Flossing young children’s teeth and getting the older kids to floss is the number one frustration that parents report to us in our pediatric dental office. When asked why flossing causes so much frustration, here are some reasons that parents give:
So, with all this frustration, why do we need to floss in the first place? As children get closer to age 4, the teeth in the back that were once spaced out start to touch. The toothbrush bristles cannot get in between to clean these tight contacts. As a result, we miss cleaning these contact areas that account for nearly one third of our tooth surfaces. Food particles and bacteria (known as plaque) are left between the teeth.
As we eat and drink beverages every day, bacteria will continue to grow and multiply. The bacteria feed on the sugars in our diet to produce acid, which breaks down our teeth and cause decay.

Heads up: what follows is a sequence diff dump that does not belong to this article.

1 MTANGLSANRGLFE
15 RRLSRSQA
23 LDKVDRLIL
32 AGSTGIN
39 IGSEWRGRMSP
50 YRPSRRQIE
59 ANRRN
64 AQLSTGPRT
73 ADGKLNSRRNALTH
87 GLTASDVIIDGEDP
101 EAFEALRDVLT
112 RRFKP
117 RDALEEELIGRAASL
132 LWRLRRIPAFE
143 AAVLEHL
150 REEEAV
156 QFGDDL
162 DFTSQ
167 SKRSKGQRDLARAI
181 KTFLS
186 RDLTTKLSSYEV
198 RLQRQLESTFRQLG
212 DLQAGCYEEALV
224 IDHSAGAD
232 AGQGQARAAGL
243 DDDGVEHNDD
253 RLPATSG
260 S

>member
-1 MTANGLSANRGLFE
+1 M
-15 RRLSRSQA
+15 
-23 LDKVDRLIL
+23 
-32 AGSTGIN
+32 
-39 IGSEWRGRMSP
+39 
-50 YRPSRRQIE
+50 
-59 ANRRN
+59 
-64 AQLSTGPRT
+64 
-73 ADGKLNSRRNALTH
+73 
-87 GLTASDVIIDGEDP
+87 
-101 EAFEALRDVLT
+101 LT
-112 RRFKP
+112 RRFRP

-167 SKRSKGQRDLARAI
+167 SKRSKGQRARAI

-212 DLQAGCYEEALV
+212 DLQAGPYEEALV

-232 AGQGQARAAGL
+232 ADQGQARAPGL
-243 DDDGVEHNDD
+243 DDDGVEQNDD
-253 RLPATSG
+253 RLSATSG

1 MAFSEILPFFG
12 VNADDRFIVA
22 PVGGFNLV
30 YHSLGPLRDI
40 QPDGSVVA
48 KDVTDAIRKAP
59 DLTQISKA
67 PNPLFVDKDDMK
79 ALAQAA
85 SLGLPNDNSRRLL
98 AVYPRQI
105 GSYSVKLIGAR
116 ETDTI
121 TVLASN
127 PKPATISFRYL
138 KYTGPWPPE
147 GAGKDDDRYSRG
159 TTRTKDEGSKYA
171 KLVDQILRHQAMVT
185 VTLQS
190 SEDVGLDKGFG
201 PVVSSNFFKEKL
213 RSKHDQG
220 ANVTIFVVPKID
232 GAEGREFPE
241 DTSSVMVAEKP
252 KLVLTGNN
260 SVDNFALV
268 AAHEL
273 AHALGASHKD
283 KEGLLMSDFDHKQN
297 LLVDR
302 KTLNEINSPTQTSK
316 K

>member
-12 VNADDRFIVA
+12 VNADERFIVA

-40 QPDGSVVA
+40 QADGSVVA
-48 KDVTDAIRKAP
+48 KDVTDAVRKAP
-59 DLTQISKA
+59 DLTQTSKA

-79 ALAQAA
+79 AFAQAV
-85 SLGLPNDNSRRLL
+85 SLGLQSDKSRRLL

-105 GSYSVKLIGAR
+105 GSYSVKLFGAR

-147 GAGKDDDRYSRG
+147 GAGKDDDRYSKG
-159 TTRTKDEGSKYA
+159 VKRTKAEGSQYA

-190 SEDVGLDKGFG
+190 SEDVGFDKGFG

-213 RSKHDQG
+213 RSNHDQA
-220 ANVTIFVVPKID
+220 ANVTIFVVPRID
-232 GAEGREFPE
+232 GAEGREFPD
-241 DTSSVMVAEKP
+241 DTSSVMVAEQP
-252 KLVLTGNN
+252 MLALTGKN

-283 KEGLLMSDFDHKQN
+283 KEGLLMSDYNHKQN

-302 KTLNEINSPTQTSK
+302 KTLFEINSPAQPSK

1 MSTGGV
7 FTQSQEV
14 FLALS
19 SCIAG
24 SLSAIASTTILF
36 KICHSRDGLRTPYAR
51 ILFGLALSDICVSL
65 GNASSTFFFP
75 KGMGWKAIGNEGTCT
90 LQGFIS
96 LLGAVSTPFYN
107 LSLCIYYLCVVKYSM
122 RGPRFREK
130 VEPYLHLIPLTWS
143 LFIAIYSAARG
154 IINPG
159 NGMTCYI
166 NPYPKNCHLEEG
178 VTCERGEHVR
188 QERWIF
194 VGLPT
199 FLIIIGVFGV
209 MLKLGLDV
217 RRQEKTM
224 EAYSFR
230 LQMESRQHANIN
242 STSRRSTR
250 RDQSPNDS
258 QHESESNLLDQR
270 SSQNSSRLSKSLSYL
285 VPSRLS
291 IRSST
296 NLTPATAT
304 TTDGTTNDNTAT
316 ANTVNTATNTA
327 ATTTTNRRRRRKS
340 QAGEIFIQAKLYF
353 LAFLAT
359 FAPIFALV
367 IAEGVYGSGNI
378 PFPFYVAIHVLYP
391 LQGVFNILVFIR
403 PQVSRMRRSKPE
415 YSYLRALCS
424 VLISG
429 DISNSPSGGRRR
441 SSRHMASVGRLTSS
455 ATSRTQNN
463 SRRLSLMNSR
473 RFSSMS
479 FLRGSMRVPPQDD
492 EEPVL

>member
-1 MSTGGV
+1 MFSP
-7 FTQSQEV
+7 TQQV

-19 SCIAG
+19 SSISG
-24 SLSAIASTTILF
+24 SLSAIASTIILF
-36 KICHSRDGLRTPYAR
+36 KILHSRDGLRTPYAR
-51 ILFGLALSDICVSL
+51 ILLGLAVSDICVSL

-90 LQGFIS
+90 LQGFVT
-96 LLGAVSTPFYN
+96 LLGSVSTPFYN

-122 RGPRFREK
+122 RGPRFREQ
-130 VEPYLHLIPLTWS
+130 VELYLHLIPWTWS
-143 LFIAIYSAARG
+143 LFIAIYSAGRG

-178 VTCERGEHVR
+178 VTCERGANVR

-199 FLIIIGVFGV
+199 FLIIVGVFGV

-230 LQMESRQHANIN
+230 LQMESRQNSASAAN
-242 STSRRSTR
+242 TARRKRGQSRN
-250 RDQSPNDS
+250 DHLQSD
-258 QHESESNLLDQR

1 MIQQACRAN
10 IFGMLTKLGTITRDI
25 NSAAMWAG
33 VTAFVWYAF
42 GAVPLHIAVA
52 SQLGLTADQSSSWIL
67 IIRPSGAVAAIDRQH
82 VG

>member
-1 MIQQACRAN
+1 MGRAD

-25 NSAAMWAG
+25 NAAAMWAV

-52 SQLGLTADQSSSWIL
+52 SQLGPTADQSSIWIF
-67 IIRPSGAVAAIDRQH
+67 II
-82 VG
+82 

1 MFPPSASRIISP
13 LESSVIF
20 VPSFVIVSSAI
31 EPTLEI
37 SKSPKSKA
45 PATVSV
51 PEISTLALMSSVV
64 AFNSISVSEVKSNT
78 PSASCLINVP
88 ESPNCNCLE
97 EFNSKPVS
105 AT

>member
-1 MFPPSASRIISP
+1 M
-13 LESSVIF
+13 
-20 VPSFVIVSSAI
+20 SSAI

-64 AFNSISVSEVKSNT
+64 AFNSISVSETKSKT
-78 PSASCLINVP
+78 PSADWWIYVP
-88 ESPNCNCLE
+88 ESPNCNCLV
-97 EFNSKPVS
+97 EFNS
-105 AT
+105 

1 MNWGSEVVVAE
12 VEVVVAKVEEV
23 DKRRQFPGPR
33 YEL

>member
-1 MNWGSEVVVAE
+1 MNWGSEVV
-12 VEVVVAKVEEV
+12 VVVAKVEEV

2 Tips for flossing teeth comfortably:
Whether you use floss wrapped around the fingers or pre-threaded floss with a handle, it takes some practice to be able to floss comfortably. Your child will need assistance until he/she acquires the manual dexterity required to floss independently.
Should flossing be done before or after brushing? As long as one flosses thoroughly, it does not matter whether one flosses before or after brushing.